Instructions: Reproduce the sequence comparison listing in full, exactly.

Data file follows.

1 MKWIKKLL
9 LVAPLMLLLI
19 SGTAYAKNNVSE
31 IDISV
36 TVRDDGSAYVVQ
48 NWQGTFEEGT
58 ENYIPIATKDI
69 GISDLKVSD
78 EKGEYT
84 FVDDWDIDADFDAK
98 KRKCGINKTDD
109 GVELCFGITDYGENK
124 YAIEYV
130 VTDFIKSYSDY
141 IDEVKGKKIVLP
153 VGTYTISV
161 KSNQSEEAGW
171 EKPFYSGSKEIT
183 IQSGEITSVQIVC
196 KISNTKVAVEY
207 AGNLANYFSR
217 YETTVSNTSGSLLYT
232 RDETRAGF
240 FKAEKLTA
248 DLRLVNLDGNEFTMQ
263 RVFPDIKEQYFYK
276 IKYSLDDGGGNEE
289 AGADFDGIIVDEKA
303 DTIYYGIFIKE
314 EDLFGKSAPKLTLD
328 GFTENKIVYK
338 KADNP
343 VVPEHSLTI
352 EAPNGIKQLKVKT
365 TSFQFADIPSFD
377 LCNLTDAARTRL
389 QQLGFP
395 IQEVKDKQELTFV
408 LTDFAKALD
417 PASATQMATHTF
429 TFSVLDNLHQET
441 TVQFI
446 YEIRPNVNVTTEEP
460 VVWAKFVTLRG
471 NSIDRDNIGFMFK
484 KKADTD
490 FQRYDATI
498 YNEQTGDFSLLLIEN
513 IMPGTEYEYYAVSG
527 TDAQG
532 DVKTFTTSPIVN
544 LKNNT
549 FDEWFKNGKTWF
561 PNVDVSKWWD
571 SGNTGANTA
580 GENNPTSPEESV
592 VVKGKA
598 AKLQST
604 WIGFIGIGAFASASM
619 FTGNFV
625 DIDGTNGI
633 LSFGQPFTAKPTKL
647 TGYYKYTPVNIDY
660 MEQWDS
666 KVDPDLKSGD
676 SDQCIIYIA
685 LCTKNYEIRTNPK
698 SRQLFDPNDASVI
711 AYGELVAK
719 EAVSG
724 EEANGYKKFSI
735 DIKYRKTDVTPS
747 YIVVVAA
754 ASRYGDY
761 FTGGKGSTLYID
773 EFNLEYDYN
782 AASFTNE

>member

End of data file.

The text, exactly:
1 MKWIKKLL
9 LVAPLMLLLI
19 SGTAYAKNNVSE
31 IDISV
36 TVRDDGSAYVVQ
48 NWQGTFEEGT
58 ENYIPIATKDI
69 GISDLKVSD
78 EKGEYT
84 FVDDWDIDADFDAK
98 KRKCGINKTDD
109 GVELCFGITDYGENK
124 YAIEYV
130 VTDFIKSYSDY
141 IDEVKGKKIVLP
153 VGTYTISV
161 KSNQSEEAGW
171 EKPFYSGSKEIT
183 IQSGEITSVQIVC
196 KISNTKVAVEY
207 AGNLANYFSR
217 YETTVSNTSGSLLYT
232 RDETRAGF
240 FKAEKLTA
248 DLRLVNLDGNEFTMQ
263 RVFPDIKEQYFYK
276 IKYSLDDGGGNEE
289 AGADFDGIIVDEKA
303 DTIYYGIFIKE
314 EDLFGKSAPKLTLD
328 GFTENKIVYK
338 KADNP
343 VVPEHSLTI
352 EAPNGIKQLKVKT
365 TSFQFADIPSFD
377 LCNLTDAARTRL
389 QQLGFP
395 IQEVKDKQELTFV
408 LTDFAKALD
417 PASATQMATHTF
429 TFSVLDNLHQET
441 TVQFI
446 YEIRPNVNVTTEEP
460 VVWAKFVTLRG
471 NSIDRDNIGFMFK
484 KKADTD
490 FQRYDATI
498 YNEQTGDFSLLLIEN
513 IMPGTEYEYYAVSG
527 TDAQG
532 DVKTFTTSPIVN
544 LKNNT
549 FDEWFKNGKTWF
561 PNVDVSKWWD
571 SGNTGANTA
580 GENNPTSPEESV
592 VVKGKA
598 AKLQST
604 WIGFIGIGAFASASM
619 FTGNFV
625 DIDGTNGI
633 LSFGQPFTAKPTKL
647 TGYYKYTPVNIDY
660 MEQWDS
666 KVDPDLKSGD
676 SDQCIIYIA
685 LCTKNYEIRTNPK
698 SRQLFDPNDASVI
711 AYGELVAK
719 EAVSG
724 EEANGYKKFSI
735 DIKYRKTDVTPS
747 YIVVVAA
754 ASRYGDY
761 FTGGKGSTLYID
773 EFNLEYDYN
782 AASFTNE

>member